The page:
13 tn Grk “And if.” Here καί (kai) has not been translated because of differences between Greek and English style. This is a first class condition, but the next two conditional clauses are third class conditions, so that stylistic variation is probably at work.
14 sn Here the term sinners may refer to people who had no concern for observing the details of the Mosaic law; these were often treated as social outcasts. See L&N 88.295.
16 tc ‡ Three key
17 tc Most
19 tn Grk “to receive”; but in context the repayment of the amount lent is implied. Jesus was noting that utilitarian motives are the way of the world.
21 tn Grk “to receive as much again.”
22 tn Or “in return.”
23 tn Here καί (kai) has been translated as “then” to indicate the outcome or result. Because of the length and complexity of the Greek sentence, a new sentence was started in the translation at this point.
24 sn The character of these actions reflects the grace and kindness of God, bearing witness to a “line of descent” or relationship of the individual to God (sons of the Most High). There is to be a unique kind of ethic at work with disciples. Jesus refers specifically to sons here because in the ancient world sons had special privileges which were rarely accorded to daughters. However, Jesus is most likely addressing both men and women in this context, so women too would receive these same privileges.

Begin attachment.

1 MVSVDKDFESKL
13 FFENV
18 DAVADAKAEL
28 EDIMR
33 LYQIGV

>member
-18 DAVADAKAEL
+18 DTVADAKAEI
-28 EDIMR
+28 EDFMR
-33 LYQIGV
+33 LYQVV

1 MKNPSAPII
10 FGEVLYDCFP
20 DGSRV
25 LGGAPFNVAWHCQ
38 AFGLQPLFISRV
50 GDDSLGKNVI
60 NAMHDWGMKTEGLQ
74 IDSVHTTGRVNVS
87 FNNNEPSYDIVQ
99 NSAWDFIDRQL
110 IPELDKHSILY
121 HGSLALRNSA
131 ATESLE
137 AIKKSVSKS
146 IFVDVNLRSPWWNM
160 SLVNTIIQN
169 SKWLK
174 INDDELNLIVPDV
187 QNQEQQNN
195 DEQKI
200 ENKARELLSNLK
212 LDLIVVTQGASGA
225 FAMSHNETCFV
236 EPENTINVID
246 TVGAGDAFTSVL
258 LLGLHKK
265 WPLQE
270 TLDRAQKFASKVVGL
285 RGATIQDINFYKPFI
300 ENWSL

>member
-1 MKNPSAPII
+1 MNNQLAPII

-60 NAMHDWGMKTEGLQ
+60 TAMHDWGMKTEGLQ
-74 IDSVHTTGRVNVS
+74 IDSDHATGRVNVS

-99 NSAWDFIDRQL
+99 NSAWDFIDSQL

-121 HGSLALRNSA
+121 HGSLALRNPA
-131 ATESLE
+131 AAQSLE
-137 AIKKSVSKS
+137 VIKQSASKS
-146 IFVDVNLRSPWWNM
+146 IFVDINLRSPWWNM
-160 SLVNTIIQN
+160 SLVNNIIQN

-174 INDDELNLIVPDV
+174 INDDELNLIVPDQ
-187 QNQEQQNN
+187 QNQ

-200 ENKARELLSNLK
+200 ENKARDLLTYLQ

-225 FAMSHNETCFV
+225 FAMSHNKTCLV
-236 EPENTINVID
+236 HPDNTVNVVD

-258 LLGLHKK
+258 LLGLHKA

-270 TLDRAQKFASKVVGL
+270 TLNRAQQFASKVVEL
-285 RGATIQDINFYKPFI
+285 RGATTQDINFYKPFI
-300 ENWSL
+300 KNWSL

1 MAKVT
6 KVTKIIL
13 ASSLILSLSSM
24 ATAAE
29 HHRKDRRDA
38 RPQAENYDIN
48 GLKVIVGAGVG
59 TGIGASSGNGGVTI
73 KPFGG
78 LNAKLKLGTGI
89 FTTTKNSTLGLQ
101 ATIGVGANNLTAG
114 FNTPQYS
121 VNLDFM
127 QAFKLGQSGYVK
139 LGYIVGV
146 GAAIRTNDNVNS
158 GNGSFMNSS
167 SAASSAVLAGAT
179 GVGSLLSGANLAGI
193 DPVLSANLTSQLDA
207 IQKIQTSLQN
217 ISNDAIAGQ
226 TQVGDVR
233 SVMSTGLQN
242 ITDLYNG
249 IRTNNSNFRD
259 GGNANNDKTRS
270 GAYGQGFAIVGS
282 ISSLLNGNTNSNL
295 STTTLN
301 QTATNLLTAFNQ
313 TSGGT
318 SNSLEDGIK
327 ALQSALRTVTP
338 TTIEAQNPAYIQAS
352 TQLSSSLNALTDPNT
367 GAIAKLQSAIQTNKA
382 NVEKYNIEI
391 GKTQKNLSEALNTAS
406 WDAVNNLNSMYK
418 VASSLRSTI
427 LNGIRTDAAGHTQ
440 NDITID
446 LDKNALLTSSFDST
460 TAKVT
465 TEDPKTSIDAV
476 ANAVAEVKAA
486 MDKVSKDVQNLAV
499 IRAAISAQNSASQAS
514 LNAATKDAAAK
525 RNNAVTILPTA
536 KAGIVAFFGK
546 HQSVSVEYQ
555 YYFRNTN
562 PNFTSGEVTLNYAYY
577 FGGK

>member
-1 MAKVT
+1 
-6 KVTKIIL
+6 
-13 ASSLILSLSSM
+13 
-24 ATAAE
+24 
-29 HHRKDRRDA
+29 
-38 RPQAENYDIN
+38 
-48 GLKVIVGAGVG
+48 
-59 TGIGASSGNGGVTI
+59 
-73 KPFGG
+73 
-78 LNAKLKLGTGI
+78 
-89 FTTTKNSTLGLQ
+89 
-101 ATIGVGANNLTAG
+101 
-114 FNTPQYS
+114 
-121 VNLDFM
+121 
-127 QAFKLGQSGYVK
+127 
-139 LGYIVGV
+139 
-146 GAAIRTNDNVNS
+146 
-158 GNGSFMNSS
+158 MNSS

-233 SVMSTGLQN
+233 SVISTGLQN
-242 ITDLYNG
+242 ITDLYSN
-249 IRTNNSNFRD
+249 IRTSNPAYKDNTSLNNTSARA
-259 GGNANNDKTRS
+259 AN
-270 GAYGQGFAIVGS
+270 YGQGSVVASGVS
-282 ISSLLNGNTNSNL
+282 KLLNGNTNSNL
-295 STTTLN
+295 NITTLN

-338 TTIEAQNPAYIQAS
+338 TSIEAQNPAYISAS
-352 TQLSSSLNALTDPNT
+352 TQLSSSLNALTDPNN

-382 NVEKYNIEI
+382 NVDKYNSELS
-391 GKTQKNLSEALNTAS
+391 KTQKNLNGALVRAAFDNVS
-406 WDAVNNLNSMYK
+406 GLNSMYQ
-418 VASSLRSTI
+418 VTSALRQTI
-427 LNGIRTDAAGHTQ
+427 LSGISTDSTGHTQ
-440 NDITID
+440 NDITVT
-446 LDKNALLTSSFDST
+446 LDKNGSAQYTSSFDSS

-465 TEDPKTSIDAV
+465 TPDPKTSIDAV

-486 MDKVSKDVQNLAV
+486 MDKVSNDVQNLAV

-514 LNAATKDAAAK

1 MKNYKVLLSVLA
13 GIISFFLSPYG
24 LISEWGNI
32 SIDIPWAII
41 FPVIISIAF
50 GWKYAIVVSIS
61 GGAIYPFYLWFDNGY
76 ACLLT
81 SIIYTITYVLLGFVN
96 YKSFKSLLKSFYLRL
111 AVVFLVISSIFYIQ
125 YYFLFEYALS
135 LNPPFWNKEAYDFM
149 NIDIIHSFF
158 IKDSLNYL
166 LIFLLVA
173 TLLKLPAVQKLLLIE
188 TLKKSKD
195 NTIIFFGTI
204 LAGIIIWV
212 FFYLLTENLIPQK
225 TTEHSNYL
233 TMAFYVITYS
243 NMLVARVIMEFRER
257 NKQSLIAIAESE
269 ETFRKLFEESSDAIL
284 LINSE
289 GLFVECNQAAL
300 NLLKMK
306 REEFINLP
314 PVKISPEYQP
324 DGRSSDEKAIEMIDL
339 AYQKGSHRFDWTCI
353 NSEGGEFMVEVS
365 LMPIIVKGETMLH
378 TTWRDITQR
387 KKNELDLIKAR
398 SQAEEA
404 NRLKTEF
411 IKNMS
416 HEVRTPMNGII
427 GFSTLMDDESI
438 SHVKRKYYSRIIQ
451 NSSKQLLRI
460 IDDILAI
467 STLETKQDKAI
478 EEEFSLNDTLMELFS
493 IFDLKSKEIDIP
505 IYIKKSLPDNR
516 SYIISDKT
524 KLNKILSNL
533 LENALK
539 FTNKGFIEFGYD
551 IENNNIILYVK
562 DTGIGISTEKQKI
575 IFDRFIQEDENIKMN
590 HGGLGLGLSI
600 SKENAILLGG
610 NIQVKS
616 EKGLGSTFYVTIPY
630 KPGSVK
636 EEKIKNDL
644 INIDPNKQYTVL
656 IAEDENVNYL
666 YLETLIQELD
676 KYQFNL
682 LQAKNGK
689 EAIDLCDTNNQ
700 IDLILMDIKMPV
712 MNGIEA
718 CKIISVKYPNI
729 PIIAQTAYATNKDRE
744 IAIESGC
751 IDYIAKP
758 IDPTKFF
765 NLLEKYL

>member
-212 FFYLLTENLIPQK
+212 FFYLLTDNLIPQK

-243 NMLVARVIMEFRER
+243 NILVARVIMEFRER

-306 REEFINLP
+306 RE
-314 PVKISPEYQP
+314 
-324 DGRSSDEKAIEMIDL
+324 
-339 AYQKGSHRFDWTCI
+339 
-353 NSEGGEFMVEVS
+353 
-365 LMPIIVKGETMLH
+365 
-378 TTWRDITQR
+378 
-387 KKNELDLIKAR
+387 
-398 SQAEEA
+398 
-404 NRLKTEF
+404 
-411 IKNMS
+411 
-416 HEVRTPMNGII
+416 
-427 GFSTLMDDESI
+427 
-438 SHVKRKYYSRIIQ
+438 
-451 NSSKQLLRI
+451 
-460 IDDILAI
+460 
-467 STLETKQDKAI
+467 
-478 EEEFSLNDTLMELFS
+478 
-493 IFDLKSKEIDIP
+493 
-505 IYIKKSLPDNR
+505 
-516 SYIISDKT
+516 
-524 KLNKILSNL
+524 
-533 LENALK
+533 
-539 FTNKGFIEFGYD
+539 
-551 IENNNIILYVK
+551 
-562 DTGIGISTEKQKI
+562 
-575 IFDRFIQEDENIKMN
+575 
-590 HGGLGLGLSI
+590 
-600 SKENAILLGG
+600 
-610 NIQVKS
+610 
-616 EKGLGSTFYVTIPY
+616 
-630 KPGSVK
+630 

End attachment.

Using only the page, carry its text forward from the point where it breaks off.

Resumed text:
25 sn That is, “sons of God.”
26 tn Or “to the ungrateful and immoral.” The word “people” is not in the Greek text, but is implied.
27 sn Merciful is a characteristic of God often noted in the OT: Exod 34:6; Deut 4:31; Joel 2:31; Jonah 4:2; 2 Sam 24:14. This remark also echoes the more common OT statements like Lev 19:2 or Deut 18:13: “you must be holy as I am holy.”
28 tn Grk “And do.” Here καί (kai) has not been translated because of differences between Greek and English style.
29 sn As the Gospel makes clear, with the statement do not judge Jesus had in mind making a judgment that caused one to cut oneself off from someone so that they ceased to be reached out to (5:27-32; 15:1-32). Jesus himself did make judgments about where people stand (11:37-54), but not in such a way that he ceased to continue to offer them God’s grace.
30 sn The point of the statement do not judge, and you will not be judged is that the standards one applies to others God applies back. The passive verbs in this verse look to God’s action.
32 sn The background to the image pressed down, shaken together, running over is pouring out grain for measure in the marketplace. One often poured the grain into a container, shook it to level out the grain and then poured in some more. Those who are generous have generosity running over for them.
33 tn Grk “they will give”; that is, “pour.” The third person plural has been replaced by the passive in the translation.
34 tn Grk “by [the measure] with which you measure it will be measured back to you.”